A Travellerspoint blog

May 2011

Part II - Toronto

lol O Canada

sunny 20 °C

Toronto had quite a job to do; being the follow-up act to New York City is no mean feat. But, with the CN Tower providing a commanding stage presence, it performed admirably. Where-as NYC punches you in the face with a succession of head banging rock numbers, Toronto slows things down a bit with a some soothing melodies.

From almost anywhere in the city, the awesome CN Tower dominates the skyline. After spending Monday doing roughly nothing, I decided to wander down to see it up close and personal on Tuesday. I hadn't planned on going up it, but having seen the sheer size of the thing (1,815ft/553m), I couldn't resist. The elevator fires you up to the observation level 1,136ft from the ground (equivalent to 113 stories). From here you get an impressive view of the city and beyond.

More impressive, though, is the glass floor one level down. Convincing your brain that it is perfectly safe to step forward, when nothing but 2.5" of glass separates you from plummeting to the ground, is not easy! I paid a wee bit extra to go to the Sky Pod a little higher up, which at 1,465ft was the world's highest public observation gallery until 2008. If you ever get the chance, don't bother; the view is exactly the same. I explored the city for the rest of the day* before getting a relatively early night. I was like a kid on Christmas Eve, knowing that in the morning I would be able to tick off one the top items on my 'to see' list.
The CN Tower may be Toronto's ace in the pack, but it comes a distant second when it comes to Ontario as a whole.
The bus arrived at Niagara Falls at about 11.30am. The first glimpse I got was of the American Falls, which was pretty impressive; I then cocked my head a little to the right, and saw the famous Horseshoe Falls (Canadian side). I can't think of one single superlative that does justice to how incredible that sight is, so I'll use a bunch: breathtaking, epic, powerful, amazing, astonishing, staggering, mind-blowing... you get the point.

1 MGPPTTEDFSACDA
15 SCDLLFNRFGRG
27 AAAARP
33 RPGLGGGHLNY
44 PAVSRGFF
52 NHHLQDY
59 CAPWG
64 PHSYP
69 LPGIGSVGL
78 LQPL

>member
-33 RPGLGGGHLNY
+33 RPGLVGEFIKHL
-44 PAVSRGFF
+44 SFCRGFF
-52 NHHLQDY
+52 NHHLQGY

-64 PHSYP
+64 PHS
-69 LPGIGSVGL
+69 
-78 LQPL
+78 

I didn't have much time to take it in as, along with the rest of the tour group, I was ushered along to the 'Maid of the Mist' boat ride. I'd paid an extra $16 for the experience and - unlike the Sky Pod - it was worth every penny. Sorry, cent. The boat takes you as close as is safe to the foot of the Falls, and it is from here you get the best understanding of how awe-inspiringly powerful it really is. The sight and sound of over 100,000 cubic feet of water crashing down every second, with the mist floating overhead, is one of the most fascinating experiences of my life.

After that we had a few hours to explore the rest of the area. I used this time productively, A) taking lots of pictures, B) getting a burger** and C) going up the Skylon Tower. Again, I paid extra for this. Again, it was worth it. While I wouldn't say it was a must-do, like Maid of the Mist, the 360° observation deck gives you a stunning view of the Falls from above, providing a plethora of new photo opportunities. So engrossed was I, that I failed to realise the time; I was (only slightly) late back to the bus, where I was greeted with an ironic cheer.

Leaving the Falls, we stopped off at the beautifully quaint town of Niagara-on-the-Lake, before going for a bit of wine tasting. It was amusing watching half the group act like connoisseurs, swirling and sniffing the wine before taking a delicate sip. Me? I necked it. I'd never heard of ice-wine before, let alone taste it, but I absolutely love it. Unfortunately, it is extremely expensive, as it takes roughly 30 times the number of grapes to make as regular wine. Damn my expensive taste. After the wine was tasted, it was back to Toronto. I returned to the hostel and made myself a delicious pasta dish (for the third consecutive day), just as the weather - which had been beautiful all day*** - went into thunderstorm mode. All-in-all, Wednesday was epic³.
For my final day in Toronto, I decided to go on Trip Advisor. I'd run out of my own ideas, so consulted the people of the internet ('Internetians' as they shall be referred to from here on in). According to the Internetians, the Royal Ontario Museum was 'a great way to spend a few hours' and a 'must see'. This was in stark contrast to the opinion of an Irish couple I spoke to, who said it was 'rubbish and boring'. I figured the Irish are just an uncultured bunch, so decided to go for it. I'm with the Internetians, I thought it was brilliant, particularly the African, ancient Egyptian and ancient Greek exhibits (although the Roman one was closed, to my disappointment).